Global concerns weigh on local optimism of Russian analysts

Russian equity market analysts are counselling investors against taking any drastic action on their holdings, even after shares there rose 8.3% this year, as the market still exhibits resilience in the face of the global financial crisis.

But the volatility on global markets is leading the analysts to advise investors to adopt some risk-minimising strategies.

Russian shares are in seemingly good health. The MICEX-RTS index was up last week, the MSCI Russia index is 8.31% higher so far this year, and oil prices – which can exert a heavy influence over the direction of the local market – have increased by 4% in barely two weeks.

Yet the global crisis is making the analysts cautious.

Some interviewed recently by, Russia’s fund data source, suggest mixed-asset products as the best way to maximise returns, while minimising risks.

Sergei Shalgin, analyst at Russia’s DOHOD Financial Group, says: “Mixed-asset funds that allow risk minimisation are the most attractive investment option at the moment, given the questionable prospects for the global economy.”

Maxim Popov, analyst at Promsvyaz Asset Management, agrees, and adds that active management is preferable to passive approaches.

He says active portfolios can adapt to markets’ changing dynamics, thus making them a good instrument to deal with market volatility.

However, analysts’ opinions differ on the nature of trading strategies managers in charge of these funds should take.

Nord Capital’s Roman Tkachuk suggests the best strategy in the current environment is to buy and hold, as the Russian market “still offers a great deal of growth potential” in his opinion.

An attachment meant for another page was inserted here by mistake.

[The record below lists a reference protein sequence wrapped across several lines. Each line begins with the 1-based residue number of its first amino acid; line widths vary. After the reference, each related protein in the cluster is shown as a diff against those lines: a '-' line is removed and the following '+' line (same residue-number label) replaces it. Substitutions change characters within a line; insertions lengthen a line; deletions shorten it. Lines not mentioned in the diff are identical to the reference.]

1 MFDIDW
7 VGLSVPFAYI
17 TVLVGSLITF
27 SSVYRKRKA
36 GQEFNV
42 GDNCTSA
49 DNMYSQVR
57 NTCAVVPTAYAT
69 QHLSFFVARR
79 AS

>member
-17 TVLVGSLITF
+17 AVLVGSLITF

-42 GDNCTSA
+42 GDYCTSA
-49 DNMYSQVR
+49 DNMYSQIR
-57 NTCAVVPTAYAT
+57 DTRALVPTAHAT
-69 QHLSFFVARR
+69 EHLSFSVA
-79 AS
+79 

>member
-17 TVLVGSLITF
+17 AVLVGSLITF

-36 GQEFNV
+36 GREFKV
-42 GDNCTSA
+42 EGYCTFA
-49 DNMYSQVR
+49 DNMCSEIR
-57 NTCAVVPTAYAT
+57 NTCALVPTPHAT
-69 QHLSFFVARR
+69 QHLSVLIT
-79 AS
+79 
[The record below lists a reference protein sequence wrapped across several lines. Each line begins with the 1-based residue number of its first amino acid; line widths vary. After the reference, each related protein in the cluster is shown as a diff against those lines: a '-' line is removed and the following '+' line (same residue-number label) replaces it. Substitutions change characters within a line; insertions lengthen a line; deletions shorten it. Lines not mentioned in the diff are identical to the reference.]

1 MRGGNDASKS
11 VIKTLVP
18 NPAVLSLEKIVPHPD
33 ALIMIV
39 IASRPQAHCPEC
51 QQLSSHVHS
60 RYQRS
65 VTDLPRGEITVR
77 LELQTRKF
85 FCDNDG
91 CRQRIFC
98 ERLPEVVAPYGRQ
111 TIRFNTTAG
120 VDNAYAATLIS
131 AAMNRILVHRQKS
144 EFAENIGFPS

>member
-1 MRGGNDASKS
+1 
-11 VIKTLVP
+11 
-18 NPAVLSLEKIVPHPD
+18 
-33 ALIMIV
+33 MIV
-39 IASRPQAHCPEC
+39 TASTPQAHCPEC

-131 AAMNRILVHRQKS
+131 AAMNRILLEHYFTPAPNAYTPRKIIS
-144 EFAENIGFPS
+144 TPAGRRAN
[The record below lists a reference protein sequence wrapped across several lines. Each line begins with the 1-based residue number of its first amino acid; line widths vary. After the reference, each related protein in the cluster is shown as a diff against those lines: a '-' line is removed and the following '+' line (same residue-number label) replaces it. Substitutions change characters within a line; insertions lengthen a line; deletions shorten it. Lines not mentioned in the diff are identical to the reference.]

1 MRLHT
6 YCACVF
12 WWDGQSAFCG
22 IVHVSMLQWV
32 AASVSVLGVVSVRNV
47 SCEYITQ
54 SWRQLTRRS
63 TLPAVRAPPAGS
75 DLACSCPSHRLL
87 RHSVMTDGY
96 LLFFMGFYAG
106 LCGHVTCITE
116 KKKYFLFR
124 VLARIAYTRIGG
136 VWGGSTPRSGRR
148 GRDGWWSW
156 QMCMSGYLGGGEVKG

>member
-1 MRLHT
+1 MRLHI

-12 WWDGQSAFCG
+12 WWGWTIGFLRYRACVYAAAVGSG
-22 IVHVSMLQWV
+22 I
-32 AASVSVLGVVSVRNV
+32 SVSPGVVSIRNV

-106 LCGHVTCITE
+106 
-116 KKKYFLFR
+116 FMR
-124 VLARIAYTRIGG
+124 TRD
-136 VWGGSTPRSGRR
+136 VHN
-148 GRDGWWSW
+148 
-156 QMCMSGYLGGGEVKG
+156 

“The government’s privatisation plans should also facilitate growth as it tries to sell off assets at an attractive price. But it would still be wise to remain selective in the choice of stocks.”

DOHOD’s Shalgin, on the other hand, considers now to be a good time to secure profits, by selectively selling off some holdings.

“Of course it’s not a good idea to sell off all your holdings, but we think it’s time to get rid of some long positions.”

He favours Magnit, Dixy and Rostelecom, which have “all achieved good profits”, but where he expects corrections in their stock prices.

“So it doesn’t make sense to hold these shares,” he says. “It would be best to invest the cash generated in some of the blue chips, such as Gazprom and Norilsk Nickel, as well as into supporting this autumn’s oil futures, as Brent prices are close to their peak at $115 per barrel.”

The oil and gas sector remains a favourite among the analyst panel, but Shalgin also sees potential in the utilities sector.

This is unexpected, as most managers remain negative on the sector, which has been heavily affected by disputes with the government about tariffs.
Yet Shalgin believes the industry has a good chance of recovery in the long term.

Last month, the two best performing open-ended funds on the Russian market happened to be utility funds. TKB BNP Paribas Investment Partners’ Russian utilities fund made 10%, followed by Troika Dialog’s utility fund, which is up 8.69%.


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